the context of near sets. Perceptual information systems (or, more concisely, perceptual

systems) provide stepping stones leading to nearness relations, near sets and a framework

for classifying perceptual objects. This work has been motivated by an interest in finding a

solution to the problem of how one goes about discovering affinities between perceptual

granules such as images. Near set theory provides a formal basis for observation, comparison

and classification of perceptual granules. This is made clear in this article by considering

various nearness relations that define coverings of sets of perceptual objects that

are near each other. In the near set approach, every perceptual granule is a set of objects

that have their origin in the physical world. Objects that have, in some degree, affinities

are considered perceptually near each other, i.e., objects with similar descriptions. This article

includes a comparison of near sets with other approaches to approximate knowledge

representation and a sample application in image analysis. The main contribution of this

article is the introduction of a formal foundation for near sets and a demonstration that

the family of near sets is a Grätzer slash lattice.

in: A, Skowron, Z. Suraj (Eds.) Rough Sets and Intelligent Systems - Professor Zdzisław Pawlak in Memoriam, pp. 577-600, Springer Verlag.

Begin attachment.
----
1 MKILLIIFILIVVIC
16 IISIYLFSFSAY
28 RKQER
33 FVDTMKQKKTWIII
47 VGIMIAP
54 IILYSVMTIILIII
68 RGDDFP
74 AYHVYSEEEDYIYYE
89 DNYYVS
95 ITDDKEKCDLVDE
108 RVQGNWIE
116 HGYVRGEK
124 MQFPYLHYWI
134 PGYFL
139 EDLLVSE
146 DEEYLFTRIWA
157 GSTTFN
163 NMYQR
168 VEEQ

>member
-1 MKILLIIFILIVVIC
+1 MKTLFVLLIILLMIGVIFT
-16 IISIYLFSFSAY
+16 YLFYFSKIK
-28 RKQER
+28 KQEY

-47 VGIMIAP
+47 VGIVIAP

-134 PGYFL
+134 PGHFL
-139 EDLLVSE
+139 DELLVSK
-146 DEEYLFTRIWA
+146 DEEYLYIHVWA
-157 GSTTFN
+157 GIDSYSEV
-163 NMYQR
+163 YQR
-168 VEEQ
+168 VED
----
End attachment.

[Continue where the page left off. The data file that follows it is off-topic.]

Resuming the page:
Pseudometric spaces are presented form the point of view of their connections

with approximation spaces. A special way of determining equivalence relations

by pseudometric spaces is considered and open sets in pseudometric spaces

are studied. Investigations focus on the class of pseudometric spaces which are lower

bounded in each point since open sets in these spaces coincide with definable sets of

some prescribed approximation spaces. It is also shown that all equivalence and non

transitive tolerance relations can be determined by pseudometric spaces in specified ways.

in: R. Bembenik, Ł. Skonieczny, H. Rybiński, M. Niezgódka (Eds.) Intelligent Tools for Building a Scientific Information Platform, pp. 107-120, Springer Verlag.

The paper discuss fundamentals of semantic evaluation of

information retrieval systems. Semantic evaluation is understood in two

ways. Semantic evaluation sensu stricto consists of automatic global